A Brief History Of The Ascent Of Co-Op Gaming

Video games, from the start, have been meant to be play with friends. But, until relatively recently, it was more common to go against your friends, not team up with them. So why are gamers more likely to work together now instead of going after everybody else?

Technology vs. Friendship

There was a limit to co-op gaming as Atari and then Nintendo started putting a game console in front of every television. The first was technological: It was tricky to work out co-op play, so many developers didn’t bother. While there was the occasional exception, such as Contra, by and large co-op gaming was limited to the arcade.

While co-op became technically feasible as consoles improved, it just wasn’t as popular as defeating your friends. But co-op gaming was beginning to come together in an entirely different place.

Fighting with Friends

Really, the roots of every co-op experience in modern gaming, from fragging bots with friends in an FPS to going on a raid, comes down to Diablo and Battle.net. PC gaming was no stranger to multiplayer. Competitive multiplayer over a network was actually, at first, one of the key features of classics like Doom.

But it came with a few drawbacks: Multiplayer needed a LAN network, and it functioned by compiling everything you did and transmitting it to everyone else in a deathmatch every 1/35th of a second. Any delay in that, or any mistake in the order of commands transmitted and sent, and you get lag. The further apart the network and the slower the connection, the worse lag got, and it could mean the difference between winning and losing a match.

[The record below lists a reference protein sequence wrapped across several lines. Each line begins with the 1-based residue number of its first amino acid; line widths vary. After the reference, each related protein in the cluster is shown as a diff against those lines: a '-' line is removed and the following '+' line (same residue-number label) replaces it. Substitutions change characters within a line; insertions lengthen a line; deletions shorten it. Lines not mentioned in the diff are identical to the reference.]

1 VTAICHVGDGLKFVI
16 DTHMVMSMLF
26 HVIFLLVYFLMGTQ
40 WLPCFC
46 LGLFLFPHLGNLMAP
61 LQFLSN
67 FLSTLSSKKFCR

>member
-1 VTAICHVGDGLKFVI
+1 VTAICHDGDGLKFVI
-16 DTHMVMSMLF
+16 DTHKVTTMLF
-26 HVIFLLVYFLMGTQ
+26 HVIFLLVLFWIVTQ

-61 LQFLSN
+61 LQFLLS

Battle.net changed how co-op worked. It was originally just a tool to connect other players to games directly, but being able to play with somebody else over a connection was an entirely new experience for many. As a result, co-op gaming in PC exploded, but console games were at a distinct disadvantage in that none of them were on the internet in any meaningful way.

Catching Up

It wasn’t for lack of effort, at least for some companies. Part of the reason the Dreamcast is so beloved is that it actually shipped with a modem. Unfortunately, it shipped with a dial-up modem, and it wasn’t until 2002, and the Xbox, that co-op gaming meant something more on consoles.

That was largely thanks to Halo. The idea of teaming up with your friends, and killing other groups of friends, was arguably the gameplay that the Xbox sold on, and in fairly short order, as the internet spread to more corners of the world, co-op exploded on consoles.

While that was happening, consoles and PC games were moving closer together. As consoles became more advanced, and porting became less of an expensive chore, developers began to develop a more complicated approach to co-op.

A New Kind of Playing Together

At this point, one could argue that co-op games are almost their own genre. New modes and ideas are being tried out all the time, from 4-on-1 multiplayer to asynchronous multiplayer. In many ways, co-op games are their own games, either standing alone, such as in Evolve, or as a part of a larger story. In a way, you could say it’s gone full circle. The future of games is playing together.

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